Glasgow as long struggled to compete with Scotland's capital Edinburgh in the tourism industry but in the Glasgow Attractions tickets for sale few decades the city has been rejuvenated by massive inward investment much of it directed to the development of tourism. In 1988 the Glasgow Garden Festival brought much attention and in 1990 it was awarded the European City Of Culture. Since then this economic revival has helped create one of Scotland's most cosmopolitan cities with a huge number of world class visitor attractions. While these superb attractions are certainly worth a visit there are many other older attractions which are often overlooked and one of these is the wonderful Glasgow Necropolis.

The Glasgow Necropolis

Like Père Lachaise Cemetery, in Paris, Glasgow Necropolis is much more than a graveyard. This fascinating Victorian burial site features some of the finest sculptures in the city. Situated east of Glasgow's St. Mungo's Cathedral the cemetery is pretty easy to find especially as it is sited on one of the few hills in the city.

During the 19th century the Glasgow was one of the most important ports in the world and like Liverpool in England vast amounts of cash were invested into civic buildings by those who had gained huge wealth. In Glasgow a small number of entrepreneurs, known as the "Tobacco Lords" held much of the wealth of the city. In 1831 a competition was held to determine the design of the Necropolis which was to be comparable to Père Lachaise and sixteen designs were submitted. The Tobacco Lords, ever keen to display their wealth, seemed to compete with their grave memorials with increasingly more ornate sculptures and amazing architecture.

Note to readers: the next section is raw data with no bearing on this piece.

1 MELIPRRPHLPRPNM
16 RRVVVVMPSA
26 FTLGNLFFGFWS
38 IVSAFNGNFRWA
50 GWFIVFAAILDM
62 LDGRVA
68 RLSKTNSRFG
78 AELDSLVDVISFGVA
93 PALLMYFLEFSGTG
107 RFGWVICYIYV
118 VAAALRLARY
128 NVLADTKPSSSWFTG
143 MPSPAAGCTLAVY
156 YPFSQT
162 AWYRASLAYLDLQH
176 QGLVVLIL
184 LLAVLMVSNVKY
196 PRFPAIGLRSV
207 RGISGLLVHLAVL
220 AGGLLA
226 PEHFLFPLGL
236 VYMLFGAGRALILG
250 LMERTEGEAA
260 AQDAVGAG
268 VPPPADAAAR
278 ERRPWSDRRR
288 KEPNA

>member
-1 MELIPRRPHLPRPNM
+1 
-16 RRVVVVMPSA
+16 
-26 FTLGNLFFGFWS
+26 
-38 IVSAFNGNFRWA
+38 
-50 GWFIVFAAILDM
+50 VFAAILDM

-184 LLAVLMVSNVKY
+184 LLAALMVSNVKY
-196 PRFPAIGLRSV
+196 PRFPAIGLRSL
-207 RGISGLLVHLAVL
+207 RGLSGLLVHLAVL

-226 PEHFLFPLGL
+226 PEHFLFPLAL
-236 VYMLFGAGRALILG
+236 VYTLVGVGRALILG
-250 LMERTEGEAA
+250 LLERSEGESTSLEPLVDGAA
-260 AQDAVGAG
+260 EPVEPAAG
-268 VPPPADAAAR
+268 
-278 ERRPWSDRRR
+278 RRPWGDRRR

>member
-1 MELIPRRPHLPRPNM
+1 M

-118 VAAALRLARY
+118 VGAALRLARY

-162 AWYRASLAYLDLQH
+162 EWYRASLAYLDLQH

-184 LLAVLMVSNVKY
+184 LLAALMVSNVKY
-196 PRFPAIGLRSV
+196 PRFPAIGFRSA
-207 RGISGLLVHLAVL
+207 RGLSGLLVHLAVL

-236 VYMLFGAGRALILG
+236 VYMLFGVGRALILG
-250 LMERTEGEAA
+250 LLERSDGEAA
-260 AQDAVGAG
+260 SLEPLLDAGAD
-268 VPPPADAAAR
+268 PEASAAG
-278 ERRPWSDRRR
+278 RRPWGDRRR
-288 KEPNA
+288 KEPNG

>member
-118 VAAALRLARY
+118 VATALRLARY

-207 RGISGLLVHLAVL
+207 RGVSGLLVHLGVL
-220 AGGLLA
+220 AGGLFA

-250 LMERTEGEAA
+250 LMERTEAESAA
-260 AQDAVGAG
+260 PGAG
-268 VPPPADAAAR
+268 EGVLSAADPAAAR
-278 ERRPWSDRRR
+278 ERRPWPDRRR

Many of the sculptures depict something relating to the life of the person buried below. The most striking monument is at the very top of the hill, the huge monument to John Knox. Looking around Glasgow Necropolis you will find superb works of art including a marble figure of a seated Charles Tennant and works in the Art-nouveau style including a Celtic cross by Charles Rennie Mackintosh.

Other Glasgow Attractions

Many of the hidden attractions of the city are related to the renowned artist and architect Charles Rennie Mackintosh. Born in Glasgow Mackintosh is most famed for his furniture and distinctive buildings, many of which are found around the city. While many of his designs were for private dwellings there were a few public buildings designed by him including his most masterpiece the Glasgow School of Art.

While many would agree that the Willow Tea Rooms contain the most famous of his works a visit to the Tea Rooms and the Glasgow School of Art alone is insufficient to gain a full understanding of the immensity of his talents. Other related places to visit include the most important "House for an Art Lover" in Glasgow's south side, the Kelvingrove Art Gallery and Museum, The Lighthouse, Martyrs' Public School, Scotland Street School Museum, The Mackintosh Church at Queens Cross and Hill House in Helensburgh.

One final hidden gem that must be mentioned is the fascinating Sharmanka Kinetic Theatre which features a multitude of carved figures intertwined with masses of what appears to be junk metal. Without going into too much detail the whole thing comes to life in a feast of light and sound all choreographed to perfection. Sharmanka is found at Trongate 103.